I was on the east side of the Marquesas so I had a few miles before I even reached open water. I paddled through the center of the circle of islands all the way to the west side where I saw three boats anchored in the lee of the island. In the flats I could see a couple fins swaying to-and-fro. I knew what they were but paddled up to get a closer look. A very large 7-8 foot nurse shark was sifting through the murk to find crustaceans. I startled him as he startled me and I continued on my trip. I soon was out into open water and felt the gusts pick up on my back. It would be a tailwind ride the entire way, making for a questionable return in the coming days.
I try to escape humanity, just to catch a glimpse of a primitive world. The ocean is, more than most places, beautifully free of humanity’s mark. But in the most bitter slap of irony, humanity made its presence known in bobbing brown blobs drifting by. I saw maybe twenty of these cylinders of human creation and can only conclude that human poop must have an extraordinary half-life in the open ocean. They were funny to come across, even if their frequency became a little disturbing. Unfortunately, I can’t deny that I have contributed more than my fair share to the ocean going feces.
I had told myself to not look back before I was ten miles off shore. So when my GPS signaled the moment, I turned around and there was nothing but blue on the horizon. It was a good decision and a practice I’ll probably continue. It is far too overwhelming to watch the sign of stability, the place where humans are welcome and safe disappear in the distance. I can’t say I’ve ever experienced anything so disconcerting. Out in the ocean there is nothing but blue, nothing to hold onto, no knowledge of the safety that may lie just over the horizon, and certainly no guarantee that anything is there. But, surprisingly, once out of sight of land, I found the situation very comfortable and not distressing in the least bit. I simply thought I might as well keep going.
Once I was well away from shore, a fishing vessel popped up in the distance and I came within a couple miles to the North of it. I knew if they saw me they would worry and feel obliged to make sure I was okay. In hindsight I probably should have called on the radio to let them know I was okay but at the time I just wanted to keep paddling. I hoped they were busy and would not see me, but I imagined them on deck, running below to pull the other guys up, “Look at this! There’s a kayaker out here!”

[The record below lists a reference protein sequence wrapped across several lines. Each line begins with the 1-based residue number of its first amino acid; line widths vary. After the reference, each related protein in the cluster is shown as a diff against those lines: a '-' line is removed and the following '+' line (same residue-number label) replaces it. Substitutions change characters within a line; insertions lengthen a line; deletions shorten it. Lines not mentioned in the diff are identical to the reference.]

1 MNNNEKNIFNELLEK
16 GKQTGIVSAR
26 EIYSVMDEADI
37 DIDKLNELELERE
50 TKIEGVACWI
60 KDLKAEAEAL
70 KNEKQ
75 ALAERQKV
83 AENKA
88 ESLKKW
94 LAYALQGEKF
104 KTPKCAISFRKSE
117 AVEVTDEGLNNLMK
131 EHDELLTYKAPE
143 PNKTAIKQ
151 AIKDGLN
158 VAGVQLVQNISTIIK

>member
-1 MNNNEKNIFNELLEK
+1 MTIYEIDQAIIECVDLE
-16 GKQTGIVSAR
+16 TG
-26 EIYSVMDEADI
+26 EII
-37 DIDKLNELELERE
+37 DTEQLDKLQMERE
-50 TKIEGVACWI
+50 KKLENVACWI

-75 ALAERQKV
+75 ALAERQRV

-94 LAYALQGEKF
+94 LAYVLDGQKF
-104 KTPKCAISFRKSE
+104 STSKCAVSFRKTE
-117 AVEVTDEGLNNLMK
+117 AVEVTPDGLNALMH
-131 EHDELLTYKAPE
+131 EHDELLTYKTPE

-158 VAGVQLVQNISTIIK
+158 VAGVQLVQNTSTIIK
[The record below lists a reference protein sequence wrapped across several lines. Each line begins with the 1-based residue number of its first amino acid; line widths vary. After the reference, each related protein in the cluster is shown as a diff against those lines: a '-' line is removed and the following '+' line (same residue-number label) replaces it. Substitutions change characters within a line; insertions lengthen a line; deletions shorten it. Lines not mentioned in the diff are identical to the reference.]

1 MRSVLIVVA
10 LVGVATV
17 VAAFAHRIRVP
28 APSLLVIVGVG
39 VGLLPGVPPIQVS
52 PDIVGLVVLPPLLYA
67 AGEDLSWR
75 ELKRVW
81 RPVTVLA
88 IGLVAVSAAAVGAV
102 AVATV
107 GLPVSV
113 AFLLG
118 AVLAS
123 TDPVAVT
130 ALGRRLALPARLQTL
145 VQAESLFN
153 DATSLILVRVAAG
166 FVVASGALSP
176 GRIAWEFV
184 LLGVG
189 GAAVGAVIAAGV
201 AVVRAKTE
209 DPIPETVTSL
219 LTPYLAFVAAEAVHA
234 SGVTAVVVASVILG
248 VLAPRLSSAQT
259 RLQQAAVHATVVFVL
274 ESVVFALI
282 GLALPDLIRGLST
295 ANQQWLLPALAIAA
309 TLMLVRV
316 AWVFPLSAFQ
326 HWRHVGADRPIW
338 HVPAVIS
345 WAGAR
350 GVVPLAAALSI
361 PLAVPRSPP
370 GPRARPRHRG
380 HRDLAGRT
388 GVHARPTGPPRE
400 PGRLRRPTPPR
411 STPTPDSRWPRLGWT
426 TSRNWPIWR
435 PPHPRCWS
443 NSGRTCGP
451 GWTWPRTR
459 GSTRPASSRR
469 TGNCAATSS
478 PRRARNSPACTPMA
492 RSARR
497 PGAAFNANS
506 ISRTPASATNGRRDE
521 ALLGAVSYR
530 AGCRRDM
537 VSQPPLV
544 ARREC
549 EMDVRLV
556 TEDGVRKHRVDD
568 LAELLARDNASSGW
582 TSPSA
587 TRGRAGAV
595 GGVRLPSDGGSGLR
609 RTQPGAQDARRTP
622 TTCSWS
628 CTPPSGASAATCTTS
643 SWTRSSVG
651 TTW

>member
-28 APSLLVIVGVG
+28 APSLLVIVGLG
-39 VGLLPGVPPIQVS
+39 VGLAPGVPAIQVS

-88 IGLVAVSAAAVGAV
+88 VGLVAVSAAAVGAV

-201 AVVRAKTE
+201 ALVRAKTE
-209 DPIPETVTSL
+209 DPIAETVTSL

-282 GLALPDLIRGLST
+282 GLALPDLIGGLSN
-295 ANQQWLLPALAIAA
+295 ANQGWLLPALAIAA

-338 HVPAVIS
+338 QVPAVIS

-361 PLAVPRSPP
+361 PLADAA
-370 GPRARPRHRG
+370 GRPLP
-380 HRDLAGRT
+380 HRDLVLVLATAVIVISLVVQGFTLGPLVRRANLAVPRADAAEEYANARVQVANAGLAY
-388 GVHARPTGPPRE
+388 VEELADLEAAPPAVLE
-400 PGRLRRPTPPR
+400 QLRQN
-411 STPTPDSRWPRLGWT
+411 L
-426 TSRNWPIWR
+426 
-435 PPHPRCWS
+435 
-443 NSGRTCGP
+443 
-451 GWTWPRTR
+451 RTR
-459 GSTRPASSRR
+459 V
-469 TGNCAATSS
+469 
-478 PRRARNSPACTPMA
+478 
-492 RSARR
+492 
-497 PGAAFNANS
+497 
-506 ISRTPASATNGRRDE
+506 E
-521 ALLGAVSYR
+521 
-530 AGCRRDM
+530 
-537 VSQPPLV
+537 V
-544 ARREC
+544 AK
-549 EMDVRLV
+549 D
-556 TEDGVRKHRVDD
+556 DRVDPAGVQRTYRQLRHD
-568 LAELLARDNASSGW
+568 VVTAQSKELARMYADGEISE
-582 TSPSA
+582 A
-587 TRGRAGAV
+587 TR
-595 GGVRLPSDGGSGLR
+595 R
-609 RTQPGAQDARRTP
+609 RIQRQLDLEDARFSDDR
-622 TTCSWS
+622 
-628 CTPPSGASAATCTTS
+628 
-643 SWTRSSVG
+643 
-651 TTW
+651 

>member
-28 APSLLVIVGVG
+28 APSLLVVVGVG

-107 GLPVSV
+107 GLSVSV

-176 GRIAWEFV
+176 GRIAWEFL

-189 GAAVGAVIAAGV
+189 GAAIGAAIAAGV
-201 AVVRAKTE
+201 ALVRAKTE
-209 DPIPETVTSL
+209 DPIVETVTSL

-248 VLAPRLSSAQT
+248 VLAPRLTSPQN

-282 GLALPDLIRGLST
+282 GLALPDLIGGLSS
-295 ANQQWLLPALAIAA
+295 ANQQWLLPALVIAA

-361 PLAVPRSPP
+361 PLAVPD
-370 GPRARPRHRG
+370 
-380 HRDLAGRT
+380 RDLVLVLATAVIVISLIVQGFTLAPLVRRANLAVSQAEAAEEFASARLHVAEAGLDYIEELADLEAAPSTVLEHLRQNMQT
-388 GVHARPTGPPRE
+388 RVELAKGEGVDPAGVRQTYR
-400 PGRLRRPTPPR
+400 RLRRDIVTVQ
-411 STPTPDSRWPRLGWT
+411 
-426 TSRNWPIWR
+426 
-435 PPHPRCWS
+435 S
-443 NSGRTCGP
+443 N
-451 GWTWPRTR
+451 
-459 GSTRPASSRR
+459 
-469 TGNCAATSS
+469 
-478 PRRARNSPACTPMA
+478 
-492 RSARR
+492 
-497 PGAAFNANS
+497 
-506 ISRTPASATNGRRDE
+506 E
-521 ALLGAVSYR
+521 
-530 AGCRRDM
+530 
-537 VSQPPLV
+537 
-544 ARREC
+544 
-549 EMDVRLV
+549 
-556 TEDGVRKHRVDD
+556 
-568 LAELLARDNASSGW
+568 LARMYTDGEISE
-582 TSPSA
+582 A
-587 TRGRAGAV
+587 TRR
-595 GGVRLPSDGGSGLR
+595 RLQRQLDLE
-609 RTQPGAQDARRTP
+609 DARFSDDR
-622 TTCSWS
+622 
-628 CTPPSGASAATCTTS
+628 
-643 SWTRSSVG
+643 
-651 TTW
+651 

I saw them drop their dinghy into the water and begin racing over to me. They arrived just minutes later, a distance that would have absurdly taken me nearly half an hour to travel. “Are you okay?!” he asked with a certain tone that it seemed less a question of my comfort and more a question of my sanity.
I signaled back with the okay sign and shouted “Yes I am fine!”
As he got closer I could hear him better and he repeated the question, asking me if I was sure that I was okay. He undoubtedly thought I was mad, paddling off into the open ocean. But then he asked where I was heading, I said the Tortugas, and at that point he seemed to fully understand the extent of my madness with a sort of “this guy is beyond saving” kind of acceptance. I thanked him very much for checking on me. It was an incredibly kind gesture and one that I have experienced every time I find myself well off shore, in the dark, and/or in rough weather. Mariners have all been extremely welcoming and helpful.
I continued on my trip and it would be my last human interaction till I reached the islands. I could see the tops of boats skimming by in the far, far distance, but for the most part the horizon and even the sky was entirely empty save for an occasional sea plane heading or returning from the Tortugas. Enormous sea turtles popped their heads up everywhere and I estimate I ended up seeing over fifteen of those ancient reptiles. They were beautiful, and so cool to share the ocean with. I did get concerned when one swam up directly in front of my bow and I came within inches of colliding with his thick skull. But they are incredibly quick animals, unlike their land bound brothers, as well as being absolutely tremendous, way larger than I ever imagined. I paddled over schools of flying fish and they would skip off in every direction. I stopped paddling and watch this incredible procession every time, wings wide open, silvery bodies streamlined, gliding just over the surface till they quickly dove back into the ocean. They are incredible creatures and the kind of beauty that makes life worth living, especially the kind of life exciting enough where one finds oneself in the open ocean alone in a kayak.